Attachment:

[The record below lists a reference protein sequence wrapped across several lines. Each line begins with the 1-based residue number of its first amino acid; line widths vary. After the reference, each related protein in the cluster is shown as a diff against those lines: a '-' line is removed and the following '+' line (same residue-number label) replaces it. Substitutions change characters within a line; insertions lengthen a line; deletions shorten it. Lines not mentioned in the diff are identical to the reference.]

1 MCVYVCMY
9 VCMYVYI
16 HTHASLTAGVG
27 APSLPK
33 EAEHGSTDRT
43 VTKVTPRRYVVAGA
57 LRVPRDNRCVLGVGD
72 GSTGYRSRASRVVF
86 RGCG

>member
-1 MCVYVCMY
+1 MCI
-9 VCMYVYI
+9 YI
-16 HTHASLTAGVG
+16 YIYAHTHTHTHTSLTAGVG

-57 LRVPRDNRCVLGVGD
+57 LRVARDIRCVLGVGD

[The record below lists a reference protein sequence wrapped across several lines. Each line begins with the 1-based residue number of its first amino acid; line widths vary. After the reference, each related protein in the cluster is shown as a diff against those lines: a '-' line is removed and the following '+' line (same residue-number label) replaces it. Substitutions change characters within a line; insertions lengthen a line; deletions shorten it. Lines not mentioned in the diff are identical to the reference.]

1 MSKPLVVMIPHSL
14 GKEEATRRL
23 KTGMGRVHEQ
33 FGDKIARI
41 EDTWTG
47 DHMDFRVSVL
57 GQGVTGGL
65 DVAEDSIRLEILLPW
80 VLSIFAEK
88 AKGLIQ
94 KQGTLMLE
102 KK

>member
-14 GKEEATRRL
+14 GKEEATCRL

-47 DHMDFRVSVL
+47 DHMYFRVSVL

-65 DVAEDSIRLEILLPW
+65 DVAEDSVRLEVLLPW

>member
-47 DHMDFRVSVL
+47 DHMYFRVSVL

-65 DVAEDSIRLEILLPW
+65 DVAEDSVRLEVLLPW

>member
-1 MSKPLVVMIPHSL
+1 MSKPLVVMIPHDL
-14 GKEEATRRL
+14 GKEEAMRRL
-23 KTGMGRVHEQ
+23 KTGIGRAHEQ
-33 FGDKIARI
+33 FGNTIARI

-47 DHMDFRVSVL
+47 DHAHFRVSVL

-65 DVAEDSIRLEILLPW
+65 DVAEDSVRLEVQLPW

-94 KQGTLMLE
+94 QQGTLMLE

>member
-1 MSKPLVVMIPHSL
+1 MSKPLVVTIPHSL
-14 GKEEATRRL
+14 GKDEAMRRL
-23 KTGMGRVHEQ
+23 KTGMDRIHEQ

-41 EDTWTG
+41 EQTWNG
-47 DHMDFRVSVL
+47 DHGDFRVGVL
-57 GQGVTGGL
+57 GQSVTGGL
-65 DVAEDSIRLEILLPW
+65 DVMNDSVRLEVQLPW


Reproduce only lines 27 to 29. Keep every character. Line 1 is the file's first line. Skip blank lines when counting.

57 GQGVTGGL
65 DVAEDSIRLEILLPW
80 VLSIFAEK